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HI my name is Tara Radniecki and I’m going to talk about why I believe making and innovation belong in academic libraries.
I am currently the Engineering Librarian at DeLaMare Science and Engineering Library at the University of Nevada, Reno. The university has approximately 18,000 students and roughly 6,000 of those are in the DeLaMare engineering, physical, and computer science disciplines. We are the only small branch library of our campus’ main library, a big beautiful and new knowledge center located on the north end of campus. We have four librarians at DeLaMare Library and 2 full time staff member. With those numbers, you can imagine we rely heavily on our student workers to help with the day to day running of the library.
In a talk later today, I’ll go into more detail about what we’ve done to transform DeLaMare Library into a thriving combination of a makerspace and academic library. For right now, I’ll just quickly go over some of the non-traditional services and equipment we offer in our library so, you can get an idea of the making and innovation I’ll be speaking of in this talk.
Beyond equipment, we also host a variety of workshops and events that encourage innovation. This year we teamed up with our Engineering students to put on a very successful Arduino Day event. We hosted our annual Microoft hackathon and added the NASA Space Apps challenge to our event calendar as well. The Entrepreneurship club (made up heavily of business students) hosted their design workshops in our space because they said we were a place that valued student-led innovation. When students are saying things like that about your library, you know you’re on the right track.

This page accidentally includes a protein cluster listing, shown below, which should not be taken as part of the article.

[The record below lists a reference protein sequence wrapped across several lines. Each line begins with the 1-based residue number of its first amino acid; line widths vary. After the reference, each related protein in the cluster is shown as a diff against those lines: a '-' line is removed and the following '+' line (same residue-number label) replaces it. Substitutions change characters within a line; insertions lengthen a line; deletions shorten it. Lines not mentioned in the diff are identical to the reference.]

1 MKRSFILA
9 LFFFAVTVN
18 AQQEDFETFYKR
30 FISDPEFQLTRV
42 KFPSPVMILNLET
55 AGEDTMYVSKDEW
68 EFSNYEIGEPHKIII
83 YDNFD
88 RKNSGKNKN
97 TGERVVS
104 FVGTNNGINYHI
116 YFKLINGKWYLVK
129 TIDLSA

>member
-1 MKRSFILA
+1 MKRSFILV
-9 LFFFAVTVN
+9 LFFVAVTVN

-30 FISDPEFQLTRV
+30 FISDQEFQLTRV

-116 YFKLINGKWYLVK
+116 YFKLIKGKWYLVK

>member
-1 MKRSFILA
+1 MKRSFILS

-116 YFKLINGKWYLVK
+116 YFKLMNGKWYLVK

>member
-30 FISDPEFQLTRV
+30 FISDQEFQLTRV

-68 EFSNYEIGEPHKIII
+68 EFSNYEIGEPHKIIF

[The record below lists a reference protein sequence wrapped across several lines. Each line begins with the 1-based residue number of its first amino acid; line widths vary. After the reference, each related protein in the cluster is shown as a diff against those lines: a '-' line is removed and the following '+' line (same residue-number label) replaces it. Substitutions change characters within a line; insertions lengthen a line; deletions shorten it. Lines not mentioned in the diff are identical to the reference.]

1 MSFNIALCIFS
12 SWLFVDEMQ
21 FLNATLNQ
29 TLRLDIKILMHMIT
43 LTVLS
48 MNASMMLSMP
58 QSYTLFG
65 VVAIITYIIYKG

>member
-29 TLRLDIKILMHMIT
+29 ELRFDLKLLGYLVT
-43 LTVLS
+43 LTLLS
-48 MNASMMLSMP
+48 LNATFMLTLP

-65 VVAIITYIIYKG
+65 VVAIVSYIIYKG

But the question we get asked so often is, “Why should academic libraries be providing access to making and innovation tools and resources?” It’s often seen as a service for public libraries to provide. They have long been providing non-traditional spaces, tools, and resources for their communities – from cake pans to business meeting rooms. The first library to offer 3D printing to anyone and everyone was a public library.
Why in Academic Libraries? We may pride ourselves on being the heart and soul of a university, but this is the question that goes through my mind.
It is crucial that academic libraries constantly challenge their beliefs and practices and strive to remain relevant to a new breed of academics. And I believe that incorporating making and innovation into your library, will not only make it relevant, but indispensable.
And looking at nearly any academic library’s mission you’ll find statements like these:
Surely, these are the goals and missions which maker and innovation spaces can help libraries accomplish?
Academic libraries have actually long supported making and innovation. For centuries we focused on helping our scholars write, or rather, make research papers. We have also always provided informational resources for experiments so, I don’t believe it’s such a big step to provide physical resources for those as well. Poster printing is a common service in academic libraries as is a variety of “making software” – from AutoCAD to Final Cut Pro to ChemSketch to Photoshop. We also pride ourselves on being the place for knowledge, connections, and collaborations are made. We provide space, events, and resources to help make these happen.